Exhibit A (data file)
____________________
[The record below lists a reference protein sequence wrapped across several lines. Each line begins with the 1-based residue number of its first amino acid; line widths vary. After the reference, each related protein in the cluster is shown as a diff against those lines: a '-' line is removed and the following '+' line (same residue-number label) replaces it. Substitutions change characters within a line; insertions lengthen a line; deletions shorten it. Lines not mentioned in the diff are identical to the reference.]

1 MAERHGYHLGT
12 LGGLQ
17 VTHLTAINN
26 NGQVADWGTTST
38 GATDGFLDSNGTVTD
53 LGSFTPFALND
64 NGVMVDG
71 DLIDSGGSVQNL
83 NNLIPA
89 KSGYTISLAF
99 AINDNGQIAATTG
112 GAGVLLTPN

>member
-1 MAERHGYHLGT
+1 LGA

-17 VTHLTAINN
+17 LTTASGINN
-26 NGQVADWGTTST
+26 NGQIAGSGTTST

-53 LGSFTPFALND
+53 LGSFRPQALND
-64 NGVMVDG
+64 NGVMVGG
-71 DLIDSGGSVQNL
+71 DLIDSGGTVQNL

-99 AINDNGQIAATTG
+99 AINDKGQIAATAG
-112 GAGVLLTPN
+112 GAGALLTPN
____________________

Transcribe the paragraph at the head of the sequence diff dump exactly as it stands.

[The record below lists a reference protein sequence wrapped across several lines. Each line begins with the 1-based residue number of its first amino acid; line widths vary. After the reference, each related protein in the cluster is shown as a diff against those lines: a '-' line is removed and the following '+' line (same residue-number label) replaces it. Substitutions change characters within a line; insertions lengthen a line; deletions shorten it. Lines not mentioned in the diff are identical to the reference.]